awesomepret (Div a b)               | (awesomepret b) == 0    = error "Division by 0"               | otherwise               = (awesomepret a) / (awesomepret b) 

We now have a working interpreter we can use from the Haskell REPL.

awesomepreter$ stack ghci ...*Main Lib> awesomepret (Add (Lit 5) (Lit 2))7.0

The Functional Way of Thinking

We now have a working piece of code, and we can try to dissect it to figure out how we reasoned to get to this result.

The data we worked on was organized as a tree. In pure functional programming everything are trees. Even the program we express is a tree. When executing the program these trees are reduced as much as possible. This new tree, often just a singly value, is the result of the computation.

We also see that we have no language constructions. Everything can be put in variables and passed around. This provides a high degree of flexibility. We have tools for expressing powerful abstractions, but also to make completely unreadable code.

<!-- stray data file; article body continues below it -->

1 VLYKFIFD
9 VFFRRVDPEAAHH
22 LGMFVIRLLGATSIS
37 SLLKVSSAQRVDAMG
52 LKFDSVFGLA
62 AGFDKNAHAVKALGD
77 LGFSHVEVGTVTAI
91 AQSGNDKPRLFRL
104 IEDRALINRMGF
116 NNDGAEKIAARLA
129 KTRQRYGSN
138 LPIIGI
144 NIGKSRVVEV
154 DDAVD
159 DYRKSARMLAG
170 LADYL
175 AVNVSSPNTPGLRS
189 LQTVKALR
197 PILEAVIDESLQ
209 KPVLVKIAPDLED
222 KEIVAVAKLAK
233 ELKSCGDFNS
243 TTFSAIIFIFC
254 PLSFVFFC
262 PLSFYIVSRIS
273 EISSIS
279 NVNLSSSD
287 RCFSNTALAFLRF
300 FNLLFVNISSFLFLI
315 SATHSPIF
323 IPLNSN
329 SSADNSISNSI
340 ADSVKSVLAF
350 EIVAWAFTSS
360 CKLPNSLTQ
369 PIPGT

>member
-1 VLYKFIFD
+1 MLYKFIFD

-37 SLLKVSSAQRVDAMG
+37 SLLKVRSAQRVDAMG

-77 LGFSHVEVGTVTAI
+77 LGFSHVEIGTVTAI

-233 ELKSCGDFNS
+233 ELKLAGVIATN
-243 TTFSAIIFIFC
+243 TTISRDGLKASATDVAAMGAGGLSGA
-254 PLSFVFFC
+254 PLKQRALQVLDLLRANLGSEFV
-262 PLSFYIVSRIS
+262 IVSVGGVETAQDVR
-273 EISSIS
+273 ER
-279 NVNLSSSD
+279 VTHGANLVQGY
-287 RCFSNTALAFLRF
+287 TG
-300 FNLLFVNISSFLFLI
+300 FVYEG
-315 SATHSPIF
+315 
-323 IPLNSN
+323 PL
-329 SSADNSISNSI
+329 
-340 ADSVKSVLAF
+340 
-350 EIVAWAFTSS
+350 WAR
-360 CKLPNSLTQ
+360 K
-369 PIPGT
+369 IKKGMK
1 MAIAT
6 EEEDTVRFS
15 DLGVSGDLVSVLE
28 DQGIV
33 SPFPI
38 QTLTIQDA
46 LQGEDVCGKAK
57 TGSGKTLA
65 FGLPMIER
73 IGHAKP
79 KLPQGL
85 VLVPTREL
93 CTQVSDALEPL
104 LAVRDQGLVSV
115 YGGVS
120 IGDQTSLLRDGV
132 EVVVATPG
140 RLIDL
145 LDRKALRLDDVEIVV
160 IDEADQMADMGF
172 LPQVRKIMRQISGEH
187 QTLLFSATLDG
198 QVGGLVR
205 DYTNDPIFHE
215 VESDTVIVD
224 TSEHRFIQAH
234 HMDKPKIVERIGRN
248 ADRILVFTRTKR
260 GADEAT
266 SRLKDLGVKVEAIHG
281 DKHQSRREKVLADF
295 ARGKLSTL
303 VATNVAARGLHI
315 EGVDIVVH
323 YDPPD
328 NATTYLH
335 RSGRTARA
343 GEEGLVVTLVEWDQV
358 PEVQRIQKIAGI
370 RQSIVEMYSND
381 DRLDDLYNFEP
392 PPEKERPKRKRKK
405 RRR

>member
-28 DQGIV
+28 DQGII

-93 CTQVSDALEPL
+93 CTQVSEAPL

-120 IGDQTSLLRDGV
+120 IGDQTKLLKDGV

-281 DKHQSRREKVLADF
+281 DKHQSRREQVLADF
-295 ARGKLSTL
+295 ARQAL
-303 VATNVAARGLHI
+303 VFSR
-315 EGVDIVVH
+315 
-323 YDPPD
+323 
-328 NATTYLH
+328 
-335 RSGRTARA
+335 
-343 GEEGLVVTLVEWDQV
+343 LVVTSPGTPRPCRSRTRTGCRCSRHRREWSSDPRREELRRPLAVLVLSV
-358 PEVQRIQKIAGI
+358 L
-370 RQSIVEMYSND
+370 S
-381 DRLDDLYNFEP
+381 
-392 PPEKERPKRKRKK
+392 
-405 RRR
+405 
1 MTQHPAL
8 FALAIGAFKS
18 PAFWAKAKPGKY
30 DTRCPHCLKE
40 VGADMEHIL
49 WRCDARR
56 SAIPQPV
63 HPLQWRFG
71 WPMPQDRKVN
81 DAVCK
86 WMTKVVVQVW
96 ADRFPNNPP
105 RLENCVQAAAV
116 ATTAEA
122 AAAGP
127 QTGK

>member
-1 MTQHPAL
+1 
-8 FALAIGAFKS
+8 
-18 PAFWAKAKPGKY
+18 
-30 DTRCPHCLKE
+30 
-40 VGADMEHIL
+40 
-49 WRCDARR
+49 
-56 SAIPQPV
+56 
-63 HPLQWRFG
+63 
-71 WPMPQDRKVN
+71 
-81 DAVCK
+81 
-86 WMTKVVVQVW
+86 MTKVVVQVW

To Imperative Languages

Coming from an imperative language there are some main differences one should have in mind.

There are no sequential ordering of expressions. In pure functional programming we solely have functions. When we are not able to reduce a function expression any further, we have our result. And yes, the result is a function. To get greater insight in this the Lambda Calculus is a good starting point.

We also have a whole new vocabulary about functions:

  • Higher order function: Functions can be provided as arguments and returned from functions.
  • First class citizen: Functions are passed around in variables like ordinary values.